China

Foreign Investment into China: Where's the Money Flowing?


Local farmers working in Yangshuo, China.

Photograph by Gonzales Photo/Corbis

Local farmers working in Yangshuo, China.

Where’s the money going? The Ministry of Commerce gave a clearer picture with a press conference introducing foreign direct investment into China on Nov. 18.

First of all, China is on track for a big shift. Very soon, Chinese companies will be investing more money overseas than foreign companies bring to the mainland. In the first 10 months of the year, China nabbed $97 billion, up 5.8 percent. Meanwhile, outbound investment reached $69.5 billion, growing at a much more rapid 20 percent. “The trend for Chinese companies going abroad has just started,” said Zhang Yuliang, chairman of Greenland, a real estate developer, in a recent interview with Bloomberg News.

Who’s investing in China? The biggest surge is from the European Union, totaling $6.4 billion January through October, a 22.3 percent increase. U.S. companies, too, upped investment by 12.4 percent to reach $3 billion. And Japanese enterprises put in $6.5 billion, slightly more than the EU sum, a 6.3 percent rise. The largest amount came from Hong Kong due to its historical entrepot role; that totaled $63.5 billion, an increase of 10.5 percent.

“We can see that foreign investment from Asian countries, the European Union, and the U.S. all kept relatively fast growth in the first 10 months,” Commerce Ministry spokesman Shen Danyang told reporters in a press briefing.

China’s service industries were the biggest draw for foreign investment, pulling in $50 billion, up about 14 percent in the first 10 months. That’s good news, with Beijing aiming to lift the proportion of its economy made up of the tertiary sector from today’s 45 percent to 47 percent by 2015.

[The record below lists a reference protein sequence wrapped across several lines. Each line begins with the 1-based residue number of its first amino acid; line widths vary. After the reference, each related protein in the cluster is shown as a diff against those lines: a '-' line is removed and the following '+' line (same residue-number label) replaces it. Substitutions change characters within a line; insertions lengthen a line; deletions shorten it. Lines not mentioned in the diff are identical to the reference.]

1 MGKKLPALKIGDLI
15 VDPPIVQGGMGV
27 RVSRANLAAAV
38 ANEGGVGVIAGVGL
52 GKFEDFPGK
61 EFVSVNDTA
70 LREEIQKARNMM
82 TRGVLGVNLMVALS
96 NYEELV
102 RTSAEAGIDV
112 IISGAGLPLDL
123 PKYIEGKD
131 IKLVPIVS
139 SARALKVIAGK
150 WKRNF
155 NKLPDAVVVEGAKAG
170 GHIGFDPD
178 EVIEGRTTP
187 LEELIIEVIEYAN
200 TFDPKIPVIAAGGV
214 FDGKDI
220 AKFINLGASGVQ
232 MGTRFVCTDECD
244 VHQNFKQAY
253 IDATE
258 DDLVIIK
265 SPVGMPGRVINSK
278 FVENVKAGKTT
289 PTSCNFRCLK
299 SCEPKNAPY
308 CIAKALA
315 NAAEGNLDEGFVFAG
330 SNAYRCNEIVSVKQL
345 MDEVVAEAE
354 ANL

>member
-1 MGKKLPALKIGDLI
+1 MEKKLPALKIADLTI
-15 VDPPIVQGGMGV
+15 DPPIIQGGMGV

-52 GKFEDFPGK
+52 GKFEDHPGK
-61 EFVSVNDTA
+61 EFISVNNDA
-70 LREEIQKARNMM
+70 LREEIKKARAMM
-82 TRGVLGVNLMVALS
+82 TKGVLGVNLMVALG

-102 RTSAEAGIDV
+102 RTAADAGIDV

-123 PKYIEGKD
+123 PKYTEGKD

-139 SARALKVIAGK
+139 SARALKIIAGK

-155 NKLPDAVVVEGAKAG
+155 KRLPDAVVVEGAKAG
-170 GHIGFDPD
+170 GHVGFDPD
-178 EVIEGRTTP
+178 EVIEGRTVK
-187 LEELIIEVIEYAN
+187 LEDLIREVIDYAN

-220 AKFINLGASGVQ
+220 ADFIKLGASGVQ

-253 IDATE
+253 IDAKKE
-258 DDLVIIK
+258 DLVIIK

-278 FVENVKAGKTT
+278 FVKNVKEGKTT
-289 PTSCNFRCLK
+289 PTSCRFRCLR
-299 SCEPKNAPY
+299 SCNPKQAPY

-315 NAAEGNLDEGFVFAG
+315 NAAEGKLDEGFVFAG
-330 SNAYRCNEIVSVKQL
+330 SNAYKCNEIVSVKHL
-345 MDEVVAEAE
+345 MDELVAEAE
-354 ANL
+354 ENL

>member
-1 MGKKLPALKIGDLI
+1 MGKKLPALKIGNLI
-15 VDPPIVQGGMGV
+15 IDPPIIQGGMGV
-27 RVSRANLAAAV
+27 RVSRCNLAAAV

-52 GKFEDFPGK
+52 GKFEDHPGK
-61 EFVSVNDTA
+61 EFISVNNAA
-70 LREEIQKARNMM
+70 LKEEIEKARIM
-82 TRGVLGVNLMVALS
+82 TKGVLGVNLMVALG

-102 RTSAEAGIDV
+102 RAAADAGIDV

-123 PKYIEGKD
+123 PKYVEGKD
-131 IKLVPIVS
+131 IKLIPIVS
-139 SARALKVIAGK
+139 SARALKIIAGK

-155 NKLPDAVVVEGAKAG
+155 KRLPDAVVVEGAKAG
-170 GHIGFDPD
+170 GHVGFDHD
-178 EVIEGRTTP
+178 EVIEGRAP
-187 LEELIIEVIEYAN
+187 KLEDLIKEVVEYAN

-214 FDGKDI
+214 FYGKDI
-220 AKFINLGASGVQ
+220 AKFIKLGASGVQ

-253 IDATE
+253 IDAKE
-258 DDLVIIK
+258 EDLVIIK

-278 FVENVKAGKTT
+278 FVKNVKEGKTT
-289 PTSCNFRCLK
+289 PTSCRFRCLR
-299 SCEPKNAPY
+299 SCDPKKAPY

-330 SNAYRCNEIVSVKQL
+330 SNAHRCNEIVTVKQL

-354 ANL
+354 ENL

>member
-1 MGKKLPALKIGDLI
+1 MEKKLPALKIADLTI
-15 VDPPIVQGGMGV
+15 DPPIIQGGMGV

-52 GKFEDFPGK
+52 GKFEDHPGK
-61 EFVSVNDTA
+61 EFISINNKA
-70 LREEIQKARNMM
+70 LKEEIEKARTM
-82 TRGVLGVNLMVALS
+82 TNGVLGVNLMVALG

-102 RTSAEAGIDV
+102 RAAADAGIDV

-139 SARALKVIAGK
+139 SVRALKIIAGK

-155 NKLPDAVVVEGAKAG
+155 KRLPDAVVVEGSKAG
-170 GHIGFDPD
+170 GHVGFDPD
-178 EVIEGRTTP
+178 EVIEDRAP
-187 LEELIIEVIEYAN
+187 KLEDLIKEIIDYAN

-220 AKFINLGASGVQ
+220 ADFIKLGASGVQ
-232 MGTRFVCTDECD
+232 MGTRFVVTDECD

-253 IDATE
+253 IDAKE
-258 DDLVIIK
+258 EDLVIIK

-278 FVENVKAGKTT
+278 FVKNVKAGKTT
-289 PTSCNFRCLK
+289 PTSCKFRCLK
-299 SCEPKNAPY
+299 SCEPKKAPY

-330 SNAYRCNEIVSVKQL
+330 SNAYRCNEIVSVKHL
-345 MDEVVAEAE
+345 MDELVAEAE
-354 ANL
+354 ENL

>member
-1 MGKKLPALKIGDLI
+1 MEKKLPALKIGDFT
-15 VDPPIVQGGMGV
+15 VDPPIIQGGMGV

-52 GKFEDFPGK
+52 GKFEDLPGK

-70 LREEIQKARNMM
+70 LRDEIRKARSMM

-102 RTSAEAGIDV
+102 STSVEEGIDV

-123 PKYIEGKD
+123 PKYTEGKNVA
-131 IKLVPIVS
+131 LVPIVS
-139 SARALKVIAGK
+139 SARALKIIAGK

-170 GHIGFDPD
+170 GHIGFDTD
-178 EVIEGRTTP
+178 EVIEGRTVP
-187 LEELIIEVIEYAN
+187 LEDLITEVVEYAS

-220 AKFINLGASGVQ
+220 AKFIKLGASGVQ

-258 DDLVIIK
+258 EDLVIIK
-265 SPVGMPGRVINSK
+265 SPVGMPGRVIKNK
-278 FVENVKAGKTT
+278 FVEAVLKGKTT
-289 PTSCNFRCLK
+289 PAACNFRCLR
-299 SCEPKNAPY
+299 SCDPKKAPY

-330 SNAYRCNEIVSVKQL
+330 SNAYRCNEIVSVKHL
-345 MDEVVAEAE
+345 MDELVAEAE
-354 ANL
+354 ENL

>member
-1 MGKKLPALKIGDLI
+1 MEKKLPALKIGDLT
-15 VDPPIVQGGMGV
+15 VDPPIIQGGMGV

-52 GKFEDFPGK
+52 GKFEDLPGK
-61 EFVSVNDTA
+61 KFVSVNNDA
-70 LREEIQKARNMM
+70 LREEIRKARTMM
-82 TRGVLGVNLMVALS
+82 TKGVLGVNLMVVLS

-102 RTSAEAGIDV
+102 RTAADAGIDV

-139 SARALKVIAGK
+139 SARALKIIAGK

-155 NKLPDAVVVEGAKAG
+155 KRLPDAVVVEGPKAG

Not surprising, given rapidly rising labor and other costs, investment in manufacturing fell by 5.2 percent, to $38 billion, making up just over two-fifths of the total. Investment in agriculture, animal husbandry, and fishery businesses dropped by 2.6 percent, to $1.4 billion.

Eastern China continues to bring in the most investment, $81.4 billion in the first 10 months, up 6.0 percent, or about 84 percent of the total. That compares to $8.6 billion in the central part of the country, up 9.9 percent, making up 8.8 percent of total investment.

Meanwhile, western China, home to the restive Muslim region of Xinjiang, didn’t fare well—bad news for Chinese authorities who count on economic development to lessen ethnic tensions. Foreign investment of $7.1 billion was down 1.1 percent and amounted to only 7.3 percent of the total. Nine assailants and two auxiliary police officers were killed in an attack on a police station in Kashgar prefecture, Xinjiang, on Nov. 16, according to Xinhua News Agency.

Dexter_roberts
Roberts is Bloomberg Businessweek's Asia News Editor and China bureau chief. Follow him on Twitter @dtiffroberts.

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